Typologies of sleep problems have usually relied on identifying underlying causes or symptom clusters. In this study the value of using the patient’s own reasons for sleep disturbance are explored. Using secondary data analysis of a nationally representative psychiatric survey the patterning of the various reasons respondents provided for self-reported sleep problems were examined. Over two thirds (69.3%) of respondents could identify a specific reason for their sleep problem with worry (37.9%) and illness (20.1%) representing the most commonly reported reasons. And while women reported more sleep problems for almost every reason compared with men, the patterning of reasons by age showed marked variability. Sleep problem symptoms such as difficulty getting to sleep or waking early also showed variability by different reasons as did the association with major correlates such as worry, depression, anxiety and poor health. While prevalence surveys of ‘insomnia’ or ‘poor sleep’ often assume the identification of an underlying homogeneous construct there may be grounds for recognising the existence of different sleep problem types particularly in the context of the patient’s perceived reason for the problem.
Melatonin: What You Need To Know
Source: National Center for Complimentary and Alternative Medicine
What’s the Bottom Line?
How much do we know about melatonin supplements?
Researchers have conducted many studies on whether melatonin supplements may help people with various sleep disorders; however, important questions remain about its usefulness, how much to take and when to take it, and long-term safety.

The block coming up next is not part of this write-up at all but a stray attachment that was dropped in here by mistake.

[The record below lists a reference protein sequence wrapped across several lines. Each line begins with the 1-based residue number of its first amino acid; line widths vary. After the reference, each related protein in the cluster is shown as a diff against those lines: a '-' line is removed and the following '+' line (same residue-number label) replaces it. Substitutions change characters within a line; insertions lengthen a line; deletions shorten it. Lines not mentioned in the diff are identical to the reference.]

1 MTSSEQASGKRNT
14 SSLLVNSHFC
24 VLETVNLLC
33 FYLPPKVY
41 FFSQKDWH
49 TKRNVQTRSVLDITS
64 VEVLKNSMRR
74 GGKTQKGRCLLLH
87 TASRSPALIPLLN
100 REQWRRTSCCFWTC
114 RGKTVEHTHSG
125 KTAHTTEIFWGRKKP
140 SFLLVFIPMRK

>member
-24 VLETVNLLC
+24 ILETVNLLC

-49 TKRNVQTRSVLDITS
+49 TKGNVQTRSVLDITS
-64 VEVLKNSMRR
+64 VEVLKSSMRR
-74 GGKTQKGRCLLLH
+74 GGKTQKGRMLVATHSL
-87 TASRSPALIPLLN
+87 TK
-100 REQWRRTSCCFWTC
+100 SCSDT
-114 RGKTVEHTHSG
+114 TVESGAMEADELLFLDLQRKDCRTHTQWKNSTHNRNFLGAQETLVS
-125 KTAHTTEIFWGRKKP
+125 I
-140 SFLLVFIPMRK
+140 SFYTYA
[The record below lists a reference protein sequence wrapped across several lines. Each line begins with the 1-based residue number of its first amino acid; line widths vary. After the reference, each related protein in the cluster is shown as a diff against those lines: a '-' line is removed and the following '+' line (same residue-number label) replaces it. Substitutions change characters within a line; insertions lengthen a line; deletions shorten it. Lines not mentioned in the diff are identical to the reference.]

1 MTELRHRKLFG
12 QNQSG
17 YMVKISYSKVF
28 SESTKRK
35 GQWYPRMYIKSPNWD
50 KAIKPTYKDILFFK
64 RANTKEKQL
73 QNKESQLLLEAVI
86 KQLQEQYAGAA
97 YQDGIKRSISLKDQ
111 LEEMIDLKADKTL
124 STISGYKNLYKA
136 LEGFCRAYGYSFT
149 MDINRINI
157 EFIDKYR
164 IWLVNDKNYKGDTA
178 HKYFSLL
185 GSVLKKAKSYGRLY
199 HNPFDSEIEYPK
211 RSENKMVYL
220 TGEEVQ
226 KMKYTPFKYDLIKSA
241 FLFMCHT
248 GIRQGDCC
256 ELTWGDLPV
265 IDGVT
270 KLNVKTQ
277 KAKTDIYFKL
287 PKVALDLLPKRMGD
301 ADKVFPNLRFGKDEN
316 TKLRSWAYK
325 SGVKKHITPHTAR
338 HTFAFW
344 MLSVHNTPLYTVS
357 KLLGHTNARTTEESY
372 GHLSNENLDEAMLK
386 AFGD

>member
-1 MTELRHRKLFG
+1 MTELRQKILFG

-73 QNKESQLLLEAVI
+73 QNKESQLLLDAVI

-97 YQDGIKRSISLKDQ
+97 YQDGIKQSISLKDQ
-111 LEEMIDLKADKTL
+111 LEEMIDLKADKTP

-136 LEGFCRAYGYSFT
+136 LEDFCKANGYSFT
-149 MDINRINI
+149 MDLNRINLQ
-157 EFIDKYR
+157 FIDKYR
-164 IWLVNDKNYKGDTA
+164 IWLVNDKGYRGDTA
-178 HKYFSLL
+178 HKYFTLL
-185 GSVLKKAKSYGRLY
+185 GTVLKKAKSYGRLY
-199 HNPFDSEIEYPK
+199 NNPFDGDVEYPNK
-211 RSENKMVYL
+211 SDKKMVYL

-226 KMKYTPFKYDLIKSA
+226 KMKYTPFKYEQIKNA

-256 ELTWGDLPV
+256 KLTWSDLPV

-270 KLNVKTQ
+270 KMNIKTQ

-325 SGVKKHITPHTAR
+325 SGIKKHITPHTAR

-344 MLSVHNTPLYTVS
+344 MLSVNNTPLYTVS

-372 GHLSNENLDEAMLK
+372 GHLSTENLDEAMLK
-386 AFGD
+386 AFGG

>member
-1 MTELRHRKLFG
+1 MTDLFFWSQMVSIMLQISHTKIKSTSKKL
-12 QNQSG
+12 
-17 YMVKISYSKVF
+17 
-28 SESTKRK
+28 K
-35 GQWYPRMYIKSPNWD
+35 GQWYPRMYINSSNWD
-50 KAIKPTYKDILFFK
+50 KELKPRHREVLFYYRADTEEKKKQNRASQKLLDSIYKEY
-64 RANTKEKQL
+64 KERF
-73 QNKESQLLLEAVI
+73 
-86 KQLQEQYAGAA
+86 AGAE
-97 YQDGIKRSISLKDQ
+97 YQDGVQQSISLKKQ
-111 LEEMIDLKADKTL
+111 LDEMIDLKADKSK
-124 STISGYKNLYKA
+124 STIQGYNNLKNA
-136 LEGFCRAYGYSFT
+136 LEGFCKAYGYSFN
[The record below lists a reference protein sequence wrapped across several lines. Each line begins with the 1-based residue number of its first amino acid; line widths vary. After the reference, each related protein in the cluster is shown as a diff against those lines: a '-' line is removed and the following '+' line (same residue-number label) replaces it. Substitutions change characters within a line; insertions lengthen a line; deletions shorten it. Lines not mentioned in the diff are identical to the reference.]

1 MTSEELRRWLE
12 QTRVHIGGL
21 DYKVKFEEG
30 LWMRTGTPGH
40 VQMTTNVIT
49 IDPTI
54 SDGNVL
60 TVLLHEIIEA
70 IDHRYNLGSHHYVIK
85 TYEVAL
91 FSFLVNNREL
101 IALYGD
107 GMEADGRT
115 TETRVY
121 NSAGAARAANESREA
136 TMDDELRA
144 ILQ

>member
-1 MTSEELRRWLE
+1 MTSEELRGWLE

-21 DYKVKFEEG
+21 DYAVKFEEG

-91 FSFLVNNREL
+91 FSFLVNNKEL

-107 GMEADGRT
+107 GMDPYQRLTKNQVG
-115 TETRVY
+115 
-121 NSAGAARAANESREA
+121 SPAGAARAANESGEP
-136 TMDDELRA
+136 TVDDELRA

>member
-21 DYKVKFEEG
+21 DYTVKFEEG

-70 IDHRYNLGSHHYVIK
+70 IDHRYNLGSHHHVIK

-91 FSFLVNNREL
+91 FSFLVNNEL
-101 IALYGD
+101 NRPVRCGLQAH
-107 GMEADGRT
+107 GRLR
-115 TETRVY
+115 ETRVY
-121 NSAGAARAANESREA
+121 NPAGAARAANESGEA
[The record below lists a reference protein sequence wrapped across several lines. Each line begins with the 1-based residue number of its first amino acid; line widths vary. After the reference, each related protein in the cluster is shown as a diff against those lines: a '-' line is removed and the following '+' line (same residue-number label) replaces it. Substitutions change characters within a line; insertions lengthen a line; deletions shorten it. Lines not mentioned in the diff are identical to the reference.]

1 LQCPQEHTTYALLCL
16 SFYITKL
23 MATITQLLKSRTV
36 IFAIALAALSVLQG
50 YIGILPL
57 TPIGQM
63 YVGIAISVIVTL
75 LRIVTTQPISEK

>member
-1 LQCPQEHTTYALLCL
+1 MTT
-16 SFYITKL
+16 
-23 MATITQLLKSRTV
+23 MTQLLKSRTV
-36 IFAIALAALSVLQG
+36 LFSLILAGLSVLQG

What do we know about the usefulness of melatonin supplements?
Melatonin supplements may help some people with certain sleep disorders, including jet lag, sleep problems related to shift work, and delayed sleep phase disorder (one in which people go to bed but can’t fall asleep until hours later), and insomnia.
What do we know about the safety of melatonin supplements?
Melatonin supplements appear to be safe when used short-term; less is known about long-term safety.
FDA requiring lower starting dose for sleep drug Lunesta
Source: U.S. Food and Drug Administration
The U.S. Food and Drug Administration today announced it required the manufacturer of the sleep drug Lunesta (eszopiclone) to change the drug label and lower the current recommended starting dose. Data show that eszopiclone levels in some patients may be high enough the morning after use to impair activities that require alertness, including driving, even if they feel fully awake.
Taken at bedtime, the recommended starting dose of Lunesta (eszopiclone) has been decreased from 2 milligrams to 1 mg for both men and women. The 1 mg dose can be increased to 2 mg or 3 mg if needed, but the higher doses are more likely to result in next-day impairment of driving and other activities that require full alertness. Using lower doses means less drug will remain in the body in the morning hours.
Patients currently taking the 2 mg and 3 mg doses of Lunesta should contact their health care professional to ask for instructions on how to continue to take their medicine safely at a dose that is best for them.